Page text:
The Green River Confession: News Treatment of Victims and Co-victims • Sue Lockett John, University of Washington • The November, 2003, confessions of Northwest serial killer Gary Ridgway focused intensive media attention on the deaths of more than 48 female victims many years before. In such situations, journalists’ deadline-driven demands to inform the public can conflict with survivors’ needs to avoid re-victimization though loss of privacy, painful word associations, and other triggers of post-traumatic stress.

To Publish or Not to Publish: The Muhammad Cartoon Dilemma • Jenn Burleson Mackay, The University of Alabama • Newspapers inspired Middle Eastern violence and controversy after they published political cartoons depicting Islam’s Muhammad. This paper considers how newspaper editors could have used several ethical models to decide whether they should publish the cartoons. Several ethical models are discussed and applied to the cartoon dilemma. The paper concludes with a comparison of how the models arrive at different decisions that allow the journalist to be ethical regardless of whether he publishes the cartoons.

Transparency: An Assessment of the Kantian Roots of a Key Element in Media Ethics Practice • Patrick Lee Plaisance, Colorado State University • This study argues that the notion of transparency requires reconsideration as an essence of ethical agency. It provides a brief explication of the concept of transparency, rooted in the “principle of human dignity” of Immanuel Kant, and suggests that it has been inadequately appreciated by media ethics scholars and instructors more focused on relatively simplistic applications of his categorical imperative.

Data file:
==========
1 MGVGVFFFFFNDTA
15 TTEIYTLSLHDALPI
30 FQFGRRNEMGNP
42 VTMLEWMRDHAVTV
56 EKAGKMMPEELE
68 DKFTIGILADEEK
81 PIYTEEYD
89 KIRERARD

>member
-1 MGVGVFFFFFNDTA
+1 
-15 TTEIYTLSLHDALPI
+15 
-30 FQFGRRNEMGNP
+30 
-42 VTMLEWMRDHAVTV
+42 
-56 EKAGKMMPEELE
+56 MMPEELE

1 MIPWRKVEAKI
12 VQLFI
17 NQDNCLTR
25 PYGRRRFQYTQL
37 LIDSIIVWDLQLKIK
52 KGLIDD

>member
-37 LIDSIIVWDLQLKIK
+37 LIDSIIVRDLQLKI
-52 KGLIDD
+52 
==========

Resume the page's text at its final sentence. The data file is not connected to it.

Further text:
Dimensions of Journalistic Messenger Transparency • Chris Roberts, University of South Carolina • While other disciplines have operationalized the term “transparency,” journalism scholars have not explicated dimensions of transparency. This paper suggests that media scholars should use David Berlo’s “source-message-channel-receiver” communication model to discuss a continuum of journalistic transparency attributes. It uses that model to explicate nine dimensions of journalism messenger transparency, notes transparency’s connections to Rawls’ “Veil of Ignorance,” and suggests further research is needed to explore the assumed relationship between transparency and credibility.

“Secret” Casualties: Images of Injury and Death in the Iraq War Across Media Platforms • B. William Silcock and Carol B. Schwalbe, Arizona State University and Susan Keith, Rutgers University • This study examined more than 2,500 images from U.S. television news, newspapers, news magazines, and online news sites during the first five weeks of the U.S.-led invasion of Iraq in and found that only 10 percent showed injury or death. The paper analyzes which media platforms were most willing to show casualties.